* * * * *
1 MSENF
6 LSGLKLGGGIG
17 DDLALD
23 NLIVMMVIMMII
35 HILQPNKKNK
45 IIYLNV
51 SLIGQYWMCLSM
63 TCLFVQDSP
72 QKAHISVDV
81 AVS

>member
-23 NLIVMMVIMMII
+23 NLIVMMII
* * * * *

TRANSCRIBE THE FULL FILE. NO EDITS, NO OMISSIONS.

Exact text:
1 MSENF
6 LSGLKLGGGIG
17 DDLALD
23 NLIVMMVIMMII
35 HILQPNKKNK
45 IIYLNV
51 SLIGQYWMCLSM
63 TCLFVQDSP
72 QKAHISVDV
81 AVS

>member
-23 NLIVMMVIMMII
+23 NLIVMMII